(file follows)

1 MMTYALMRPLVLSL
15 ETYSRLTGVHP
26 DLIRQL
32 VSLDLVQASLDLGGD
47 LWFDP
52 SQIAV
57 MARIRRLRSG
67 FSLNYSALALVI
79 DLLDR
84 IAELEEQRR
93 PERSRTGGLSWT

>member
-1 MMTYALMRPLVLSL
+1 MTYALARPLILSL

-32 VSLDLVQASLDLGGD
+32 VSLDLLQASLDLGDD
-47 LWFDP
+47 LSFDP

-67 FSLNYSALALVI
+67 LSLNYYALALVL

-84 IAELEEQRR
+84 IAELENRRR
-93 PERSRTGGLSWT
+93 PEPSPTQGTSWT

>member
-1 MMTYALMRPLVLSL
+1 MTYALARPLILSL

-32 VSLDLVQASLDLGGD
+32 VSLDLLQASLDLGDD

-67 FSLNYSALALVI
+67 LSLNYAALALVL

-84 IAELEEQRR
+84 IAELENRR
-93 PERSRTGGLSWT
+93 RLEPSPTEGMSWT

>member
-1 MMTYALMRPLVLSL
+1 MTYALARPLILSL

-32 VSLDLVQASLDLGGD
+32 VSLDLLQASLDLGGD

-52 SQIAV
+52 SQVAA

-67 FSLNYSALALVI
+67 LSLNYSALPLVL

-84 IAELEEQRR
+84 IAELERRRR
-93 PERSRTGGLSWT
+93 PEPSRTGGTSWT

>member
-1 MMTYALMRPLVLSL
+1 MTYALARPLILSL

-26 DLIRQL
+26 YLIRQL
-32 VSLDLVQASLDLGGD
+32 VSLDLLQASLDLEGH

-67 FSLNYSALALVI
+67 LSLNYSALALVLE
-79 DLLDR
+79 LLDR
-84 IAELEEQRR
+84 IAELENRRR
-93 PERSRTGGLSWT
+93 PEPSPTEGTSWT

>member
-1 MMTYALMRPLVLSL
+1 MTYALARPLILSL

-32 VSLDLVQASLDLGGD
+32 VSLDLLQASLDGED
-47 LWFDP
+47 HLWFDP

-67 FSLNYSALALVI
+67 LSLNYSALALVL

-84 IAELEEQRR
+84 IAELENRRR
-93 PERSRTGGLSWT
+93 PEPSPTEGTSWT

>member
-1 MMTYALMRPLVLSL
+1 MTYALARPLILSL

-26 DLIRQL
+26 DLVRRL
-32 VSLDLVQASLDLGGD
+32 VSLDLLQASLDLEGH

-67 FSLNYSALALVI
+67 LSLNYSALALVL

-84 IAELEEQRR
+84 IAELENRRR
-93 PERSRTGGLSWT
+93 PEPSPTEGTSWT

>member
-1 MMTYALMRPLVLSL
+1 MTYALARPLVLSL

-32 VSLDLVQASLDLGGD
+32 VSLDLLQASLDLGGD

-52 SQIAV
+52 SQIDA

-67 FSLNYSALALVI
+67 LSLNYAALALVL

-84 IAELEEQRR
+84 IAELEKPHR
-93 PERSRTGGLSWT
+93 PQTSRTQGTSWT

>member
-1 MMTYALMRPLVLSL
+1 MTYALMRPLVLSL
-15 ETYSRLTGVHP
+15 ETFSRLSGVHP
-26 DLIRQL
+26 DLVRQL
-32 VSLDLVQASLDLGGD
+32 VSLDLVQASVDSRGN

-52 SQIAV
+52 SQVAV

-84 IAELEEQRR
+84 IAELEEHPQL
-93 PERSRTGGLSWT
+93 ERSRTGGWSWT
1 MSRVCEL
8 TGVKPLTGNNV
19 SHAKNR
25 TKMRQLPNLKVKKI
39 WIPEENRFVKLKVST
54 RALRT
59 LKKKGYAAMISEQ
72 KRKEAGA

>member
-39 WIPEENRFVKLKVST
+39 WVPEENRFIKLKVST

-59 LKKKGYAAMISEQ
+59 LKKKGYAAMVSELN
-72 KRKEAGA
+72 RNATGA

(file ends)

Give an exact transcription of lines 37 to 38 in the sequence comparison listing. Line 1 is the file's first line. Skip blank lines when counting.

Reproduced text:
-1 MMTYALMRPLVLSL
+1 MTYALARPLILSL